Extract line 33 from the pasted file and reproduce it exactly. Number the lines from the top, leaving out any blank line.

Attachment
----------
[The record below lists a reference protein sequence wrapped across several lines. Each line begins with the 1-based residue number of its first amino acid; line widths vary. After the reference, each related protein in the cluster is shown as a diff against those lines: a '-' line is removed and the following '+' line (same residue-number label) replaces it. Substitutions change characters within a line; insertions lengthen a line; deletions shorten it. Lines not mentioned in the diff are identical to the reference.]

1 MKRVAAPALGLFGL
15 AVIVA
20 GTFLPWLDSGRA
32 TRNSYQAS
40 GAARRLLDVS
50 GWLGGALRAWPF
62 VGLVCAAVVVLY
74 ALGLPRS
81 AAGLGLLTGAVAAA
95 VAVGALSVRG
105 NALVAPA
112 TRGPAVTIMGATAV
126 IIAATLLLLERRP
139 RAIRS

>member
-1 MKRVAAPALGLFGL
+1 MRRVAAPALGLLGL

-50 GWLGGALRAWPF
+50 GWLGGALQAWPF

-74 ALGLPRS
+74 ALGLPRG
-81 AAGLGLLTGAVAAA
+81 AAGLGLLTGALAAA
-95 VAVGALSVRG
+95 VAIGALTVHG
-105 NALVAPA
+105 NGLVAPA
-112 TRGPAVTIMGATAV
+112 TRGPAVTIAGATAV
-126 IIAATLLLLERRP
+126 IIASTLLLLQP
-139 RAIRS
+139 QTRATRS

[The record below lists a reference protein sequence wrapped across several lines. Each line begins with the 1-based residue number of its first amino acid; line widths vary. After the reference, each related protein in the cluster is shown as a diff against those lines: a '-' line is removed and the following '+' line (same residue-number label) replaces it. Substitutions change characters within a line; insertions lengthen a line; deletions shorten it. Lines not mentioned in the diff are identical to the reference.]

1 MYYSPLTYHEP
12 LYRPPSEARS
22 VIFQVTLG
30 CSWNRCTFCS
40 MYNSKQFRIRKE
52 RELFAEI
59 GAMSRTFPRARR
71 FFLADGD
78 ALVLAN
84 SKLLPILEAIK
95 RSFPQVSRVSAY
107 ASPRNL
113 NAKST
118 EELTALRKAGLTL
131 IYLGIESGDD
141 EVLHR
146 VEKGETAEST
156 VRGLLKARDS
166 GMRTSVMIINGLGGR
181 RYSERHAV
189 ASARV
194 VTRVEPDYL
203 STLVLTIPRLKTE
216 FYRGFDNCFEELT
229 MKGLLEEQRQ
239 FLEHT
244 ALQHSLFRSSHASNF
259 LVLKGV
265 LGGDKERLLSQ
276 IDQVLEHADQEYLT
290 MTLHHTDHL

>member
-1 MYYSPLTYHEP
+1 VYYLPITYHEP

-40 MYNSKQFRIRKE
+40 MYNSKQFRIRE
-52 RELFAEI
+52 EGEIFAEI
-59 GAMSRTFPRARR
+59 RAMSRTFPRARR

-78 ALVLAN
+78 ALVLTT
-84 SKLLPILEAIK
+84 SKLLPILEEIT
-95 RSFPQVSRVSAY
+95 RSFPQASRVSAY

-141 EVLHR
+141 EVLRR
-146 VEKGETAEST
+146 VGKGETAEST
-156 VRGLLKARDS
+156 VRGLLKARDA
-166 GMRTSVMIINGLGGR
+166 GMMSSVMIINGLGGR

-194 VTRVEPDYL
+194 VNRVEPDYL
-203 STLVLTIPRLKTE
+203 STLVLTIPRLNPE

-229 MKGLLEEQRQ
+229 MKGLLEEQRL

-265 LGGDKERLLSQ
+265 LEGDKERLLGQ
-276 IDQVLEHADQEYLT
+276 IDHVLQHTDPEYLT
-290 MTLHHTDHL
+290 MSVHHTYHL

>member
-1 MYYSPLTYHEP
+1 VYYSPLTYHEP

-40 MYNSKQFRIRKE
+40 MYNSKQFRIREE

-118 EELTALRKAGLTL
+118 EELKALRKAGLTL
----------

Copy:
-139 RAIRS